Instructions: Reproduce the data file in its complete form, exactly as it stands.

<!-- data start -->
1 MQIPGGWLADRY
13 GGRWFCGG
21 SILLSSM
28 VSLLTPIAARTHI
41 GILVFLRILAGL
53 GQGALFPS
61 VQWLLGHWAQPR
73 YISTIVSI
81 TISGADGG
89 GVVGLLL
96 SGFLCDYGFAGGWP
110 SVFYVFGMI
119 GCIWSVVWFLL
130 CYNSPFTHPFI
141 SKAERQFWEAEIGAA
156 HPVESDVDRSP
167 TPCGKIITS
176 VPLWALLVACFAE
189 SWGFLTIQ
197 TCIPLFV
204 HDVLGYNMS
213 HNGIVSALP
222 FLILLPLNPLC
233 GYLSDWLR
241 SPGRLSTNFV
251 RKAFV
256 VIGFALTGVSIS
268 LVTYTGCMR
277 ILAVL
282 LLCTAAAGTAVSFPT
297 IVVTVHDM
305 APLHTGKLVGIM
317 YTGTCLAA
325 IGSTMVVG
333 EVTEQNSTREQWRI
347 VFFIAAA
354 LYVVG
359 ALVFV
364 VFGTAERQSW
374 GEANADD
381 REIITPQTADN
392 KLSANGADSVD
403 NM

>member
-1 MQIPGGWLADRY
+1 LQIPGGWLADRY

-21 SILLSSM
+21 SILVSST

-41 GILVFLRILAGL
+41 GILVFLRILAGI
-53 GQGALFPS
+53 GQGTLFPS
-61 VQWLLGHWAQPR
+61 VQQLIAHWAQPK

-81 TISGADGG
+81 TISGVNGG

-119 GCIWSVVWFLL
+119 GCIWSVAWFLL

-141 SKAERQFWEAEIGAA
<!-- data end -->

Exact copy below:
1 MQIPGGWLADRY
13 GGRWFCGG
21 SILLSSM
28 VSLLTPIAARTHI
41 GILVFLRILAGL
53 GQGALFPS
61 VQWLLGHWAQPR
73 YISTIVSI
81 TISGADGG
89 GVVGLLL
96 SGFLCDYGFAGGWP
110 SVFYVFGMI
119 GCIWSVVWFLL
130 CYNSPFTHPFI
141 SKAERQFWEAEIGAA
156 HPVESDVDRSP
167 TPCGKIITS
176 VPLWALLVACFAE
189 SWGFLTIQ
197 TCIPLFV
204 HDVLGYNMS
213 HNGIVSALP
222 FLILLPLNPLC
233 GYLSDWLR
241 SPGRLSTNFV
251 RKAFV
256 VIGFALTGVSIS
268 LVTYTGCMR
277 ILAVL
282 LLCTAAAGTAVSFPT
297 IVVTVHDM
305 APLHTGKLVGIM
317 YTGTCLAA
325 IGSTMVVG
333 EVTEQNSTREQWRI
347 VFFIAAA
354 LYVVG
359 ALVFV
364 VFGTAERQSW
374 GEANADD
381 REIITPQTADN
392 KLSANGADSVD
403 NM

>member
-1 MQIPGGWLADRY
+1 LQIPGGWLADRY

-21 SILLSSM
+21 SILVSST

-41 GILVFLRILAGL
+41 GILVFLRILAGI
-53 GQGALFPS
+53 GQGTLFPS
-61 VQWLLGHWAQPR
+61 VQQLIAHWAQPK

-81 TISGADGG
+81 TISGVNGG

-119 GCIWSVVWFLL
+119 GCIWSVAWFLL

-141 SKAERQFWEAEIGAA